+ a dress that would be easy and comfortable to wear for a variety of Mother's Day activities, like a brunch or a day in the park

+a dress that looks great on many different body types, to celebrate mothers and women at every stage (whether that's pregnancy, postpartum, decades of motherhood experience, or even daughters who are not mothers at all)

+a dress that features our signature snap placket for easy nursing!!

 Our Riva Snap Dress shown here in White, Sky, Ginger, and Clay - available in more colors!

Our Riva Snap Dress shown here in White, Sky, Ginger, and Clay - available in more colors!

Voila! The Riva Snap Dress is the perfect dress for Mother's Day Weekend!

We love it for all of the reasons mentioned above, plus it comes in an amazing selection of Organic and European linen that gets softer and better after each wear and wash. Better with age, just like our mamas and grandmamas :)

We've kept the styling simple when it comes to dressing for a Mother's Day get-together. Simple, comfortable flats, and a handful of flowers picked out of the garden! Mother's Day is all about connecting with the women in your life, and this simple outfit keeps the focus on that.

Shop now:

Riva Snap Dress
from 135.00

Weekly Wear: May Flowers

Spring is finally, undoubtedly here!!! It's time to get out into the yard (or community plot) and tend to those flowers (and food, and herbs, oh my!)

We love wearing Conscious Clothing for gardening because linen is the ideal fabric for sweating, moving, and getting dirty. It's highly absorbent and ultra quick-drying, so sweat will evaporate off of the body easily and keep you cool. The fibers are durable but pliable, so you'll never feel constricted in our linen clothing - plus, we design our styles with COMFORT in mind! And linen fibers repel dirt, so your linen garments will be easier to clean, and won't get as dirty to begin with!

 Snap Smock in Ginger, Backyard Jumpsuit in Olive

What's easier than throwing on your roomiest, comfiest jumpsuit to get ready for a day of digging, weeding, and transplanting? Our Backyard Jumpsuit was aptly named for yardwork! The style itself isn't restricting, but the snap closure and slight scoop neckline stays put so that you won't be bothered when you're bending over your plants. Plus, it's a great style to wear out and about in case you need to take a lunch break, or run out to the garden supply store!

The Snap Smock was designed for gardeners in mind! The big, sturdy pockets are perfect for small tools and all of your seed packets! Plus, it's a handy layer in case the breeze picks up and a cloud moves in front of the sun for a little while..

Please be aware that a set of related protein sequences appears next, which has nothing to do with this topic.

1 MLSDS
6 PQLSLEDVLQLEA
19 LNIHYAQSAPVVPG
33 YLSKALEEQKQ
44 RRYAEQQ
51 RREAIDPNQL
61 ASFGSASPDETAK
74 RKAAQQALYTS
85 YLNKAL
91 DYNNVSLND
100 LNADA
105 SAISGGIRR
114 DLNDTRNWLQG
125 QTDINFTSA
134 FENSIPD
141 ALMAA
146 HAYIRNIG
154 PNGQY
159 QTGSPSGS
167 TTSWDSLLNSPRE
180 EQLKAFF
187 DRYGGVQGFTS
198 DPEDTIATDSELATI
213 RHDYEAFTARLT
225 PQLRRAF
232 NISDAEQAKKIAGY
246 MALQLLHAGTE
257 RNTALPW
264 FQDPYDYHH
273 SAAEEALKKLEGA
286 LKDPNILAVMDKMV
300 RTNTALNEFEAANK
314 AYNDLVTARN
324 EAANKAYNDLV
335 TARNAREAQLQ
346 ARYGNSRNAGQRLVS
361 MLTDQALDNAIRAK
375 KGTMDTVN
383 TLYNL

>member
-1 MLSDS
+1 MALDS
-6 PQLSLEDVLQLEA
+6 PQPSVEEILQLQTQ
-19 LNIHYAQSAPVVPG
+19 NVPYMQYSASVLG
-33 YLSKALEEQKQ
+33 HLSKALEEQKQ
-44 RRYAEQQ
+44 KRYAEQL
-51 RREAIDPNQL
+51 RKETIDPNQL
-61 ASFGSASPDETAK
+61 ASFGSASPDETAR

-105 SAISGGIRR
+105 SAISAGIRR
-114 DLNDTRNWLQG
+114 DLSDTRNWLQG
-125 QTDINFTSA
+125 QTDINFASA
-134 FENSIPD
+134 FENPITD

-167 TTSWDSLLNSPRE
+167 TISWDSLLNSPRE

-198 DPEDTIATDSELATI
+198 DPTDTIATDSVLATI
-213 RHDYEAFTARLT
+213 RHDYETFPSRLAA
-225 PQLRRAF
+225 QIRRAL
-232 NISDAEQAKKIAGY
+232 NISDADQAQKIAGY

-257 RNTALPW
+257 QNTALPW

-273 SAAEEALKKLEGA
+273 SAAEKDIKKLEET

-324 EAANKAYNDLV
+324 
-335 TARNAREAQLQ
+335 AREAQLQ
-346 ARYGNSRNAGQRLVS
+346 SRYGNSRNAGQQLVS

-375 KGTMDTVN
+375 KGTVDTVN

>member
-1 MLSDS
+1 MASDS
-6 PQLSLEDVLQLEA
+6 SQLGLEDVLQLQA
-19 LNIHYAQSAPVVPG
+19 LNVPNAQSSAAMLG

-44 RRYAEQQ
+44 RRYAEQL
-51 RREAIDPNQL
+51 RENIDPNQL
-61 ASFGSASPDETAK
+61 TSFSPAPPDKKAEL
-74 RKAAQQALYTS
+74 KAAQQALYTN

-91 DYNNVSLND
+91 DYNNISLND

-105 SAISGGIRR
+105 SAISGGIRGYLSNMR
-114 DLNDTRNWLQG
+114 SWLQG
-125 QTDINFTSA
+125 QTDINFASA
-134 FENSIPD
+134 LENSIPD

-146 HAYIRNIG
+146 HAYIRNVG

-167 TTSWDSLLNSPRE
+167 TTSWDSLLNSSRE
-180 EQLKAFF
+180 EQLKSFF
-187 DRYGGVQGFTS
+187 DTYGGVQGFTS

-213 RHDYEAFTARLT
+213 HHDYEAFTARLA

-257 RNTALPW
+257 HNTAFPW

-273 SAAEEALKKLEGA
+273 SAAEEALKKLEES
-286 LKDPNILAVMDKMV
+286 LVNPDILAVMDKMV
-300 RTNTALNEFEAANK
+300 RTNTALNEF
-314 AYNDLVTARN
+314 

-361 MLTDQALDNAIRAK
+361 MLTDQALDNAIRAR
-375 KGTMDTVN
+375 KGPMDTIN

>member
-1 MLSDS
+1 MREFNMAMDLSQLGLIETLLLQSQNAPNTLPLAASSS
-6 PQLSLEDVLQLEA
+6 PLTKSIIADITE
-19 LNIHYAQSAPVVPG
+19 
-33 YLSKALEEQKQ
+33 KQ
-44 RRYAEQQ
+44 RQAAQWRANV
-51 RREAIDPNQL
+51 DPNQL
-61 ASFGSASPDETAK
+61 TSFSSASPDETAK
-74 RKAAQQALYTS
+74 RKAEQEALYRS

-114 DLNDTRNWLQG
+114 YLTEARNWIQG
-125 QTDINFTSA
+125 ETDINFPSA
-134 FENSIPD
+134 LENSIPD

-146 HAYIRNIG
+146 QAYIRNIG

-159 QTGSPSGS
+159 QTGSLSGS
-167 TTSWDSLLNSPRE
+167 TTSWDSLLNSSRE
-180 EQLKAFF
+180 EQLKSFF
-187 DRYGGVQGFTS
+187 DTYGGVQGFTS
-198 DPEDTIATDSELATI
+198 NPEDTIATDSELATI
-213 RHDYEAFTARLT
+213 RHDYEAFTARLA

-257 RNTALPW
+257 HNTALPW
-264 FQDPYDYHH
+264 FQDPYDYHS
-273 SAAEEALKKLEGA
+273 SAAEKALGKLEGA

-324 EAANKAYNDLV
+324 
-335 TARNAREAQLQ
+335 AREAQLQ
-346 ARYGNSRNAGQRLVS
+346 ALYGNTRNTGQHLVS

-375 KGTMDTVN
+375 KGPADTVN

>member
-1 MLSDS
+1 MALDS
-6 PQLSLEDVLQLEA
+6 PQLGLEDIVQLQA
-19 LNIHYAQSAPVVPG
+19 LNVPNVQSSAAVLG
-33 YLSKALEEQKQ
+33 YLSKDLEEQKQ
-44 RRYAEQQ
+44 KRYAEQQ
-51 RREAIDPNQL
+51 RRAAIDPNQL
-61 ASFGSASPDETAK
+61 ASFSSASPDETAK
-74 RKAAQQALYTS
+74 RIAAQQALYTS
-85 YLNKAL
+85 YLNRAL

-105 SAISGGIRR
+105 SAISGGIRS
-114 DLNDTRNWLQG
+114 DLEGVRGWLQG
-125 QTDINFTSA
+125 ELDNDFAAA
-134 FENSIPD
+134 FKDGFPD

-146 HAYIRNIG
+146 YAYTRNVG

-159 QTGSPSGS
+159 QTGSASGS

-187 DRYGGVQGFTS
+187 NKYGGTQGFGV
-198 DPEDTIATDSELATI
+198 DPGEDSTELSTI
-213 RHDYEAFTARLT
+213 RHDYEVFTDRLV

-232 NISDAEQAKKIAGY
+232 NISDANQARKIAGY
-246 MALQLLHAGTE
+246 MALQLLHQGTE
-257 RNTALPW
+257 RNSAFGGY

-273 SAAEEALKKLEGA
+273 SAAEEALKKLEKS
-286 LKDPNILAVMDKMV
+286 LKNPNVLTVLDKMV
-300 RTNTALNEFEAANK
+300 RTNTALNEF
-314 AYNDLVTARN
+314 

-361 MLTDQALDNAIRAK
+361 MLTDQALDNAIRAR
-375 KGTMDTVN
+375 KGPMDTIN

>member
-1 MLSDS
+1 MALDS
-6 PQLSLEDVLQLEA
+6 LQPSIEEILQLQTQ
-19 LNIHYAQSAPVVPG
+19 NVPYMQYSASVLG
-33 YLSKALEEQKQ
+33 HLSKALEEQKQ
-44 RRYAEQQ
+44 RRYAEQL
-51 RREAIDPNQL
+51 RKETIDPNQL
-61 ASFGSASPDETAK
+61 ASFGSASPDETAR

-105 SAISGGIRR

Pair with your gardening shoes, or your old Birkenstocks, and you have an instant gardening look!

Backyard Jumpsuit
from 185.00
Snap Smock
from 155.00

Weekly Wear: April Showers

Welcome to a new series on Stream of Consciousness!

Every Friday, we'll be posting a Weekly Wear - quick and easy styling guide, highlighting our different products and showing you attainable ways to incorporate these pieces into your wardrobe and your life.

 Industry Trench in Stone, Patio Dress in Lake Stripe

Industry Trench in Stone, Patio Dress in Lake Stripe

This week we thought of an easy outfit for the rainy season: a classic combination of our Industry Trench in Stone and our Patio Dress in Lake Stripe. Both pieces are comfortable, versatile, and fit so many body types. Plus, linen is a great quick-drying fabric for running in and out of the rain all day! Pair with some rain boots (we all wear Blundstones here for comfort and water-resistance!) and your favorite umbrella, and be on your way!

Shop the look:

Industry Trench
from 210.00
Patio Dress
from 135.00

Styles have changed, but fashion hasn't

by Joshua Newman

On April 24, 2013, the city of Savar was shaken by a terrible tragedy that rippled across the planet. A building named Rana Plaza unintentionally collapsed, killing 1,134 people. The building was home to a garment factory where most of the victims were young, female garment workers. Although some 2,500 were rescued from the rubble, the collapse drew attention to the reckless and dangerous methods used by garment producers to cut corners and lower costs. The terrible loss of life that day was a direct result of the garment industry’s efforts to reduce costs for “first-world” consumers.